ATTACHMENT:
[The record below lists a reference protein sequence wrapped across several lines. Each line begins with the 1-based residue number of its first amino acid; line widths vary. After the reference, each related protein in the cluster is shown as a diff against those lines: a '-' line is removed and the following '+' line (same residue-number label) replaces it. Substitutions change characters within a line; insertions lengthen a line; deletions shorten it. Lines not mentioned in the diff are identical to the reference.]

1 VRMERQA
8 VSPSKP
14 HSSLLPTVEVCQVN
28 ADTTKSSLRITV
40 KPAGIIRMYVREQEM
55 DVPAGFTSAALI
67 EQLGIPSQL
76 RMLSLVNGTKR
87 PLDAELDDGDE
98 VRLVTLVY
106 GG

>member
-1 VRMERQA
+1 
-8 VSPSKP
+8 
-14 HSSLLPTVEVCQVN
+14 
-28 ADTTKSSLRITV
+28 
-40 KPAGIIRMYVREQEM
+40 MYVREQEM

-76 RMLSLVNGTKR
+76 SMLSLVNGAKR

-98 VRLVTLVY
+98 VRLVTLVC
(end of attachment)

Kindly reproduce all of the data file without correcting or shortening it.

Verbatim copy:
[The record below lists a reference protein sequence wrapped across several lines. Each line begins with the 1-based residue number of its first amino acid; line widths vary. After the reference, each related protein in the cluster is shown as a diff against those lines: a '-' line is removed and the following '+' line (same residue-number label) replaces it. Substitutions change characters within a line; insertions lengthen a line; deletions shorten it. Lines not mentioned in the diff are identical to the reference.]

1 VRMERQA
8 VSPSKP
14 HSSLLPTVEVCQVN
28 ADTTKSSLRITV
40 KPAGIIRMYVREQEM
55 DVPAGFTSAALI
67 EQLGIPSQL
76 RMLSLVNGTKR
87 PLDAELDDGDE
98 VRLVTLVY
106 GG

>member
-1 VRMERQA
+1 
-8 VSPSKP
+8 
-14 HSSLLPTVEVCQVN
+14 
-28 ADTTKSSLRITV
+28 
-40 KPAGIIRMYVREQEM
+40 MYVREQEM

-76 RMLSLVNGTKR
+76 SMLSLVNGAKR

-98 VRLVTLVY
+98 VRLVTLVC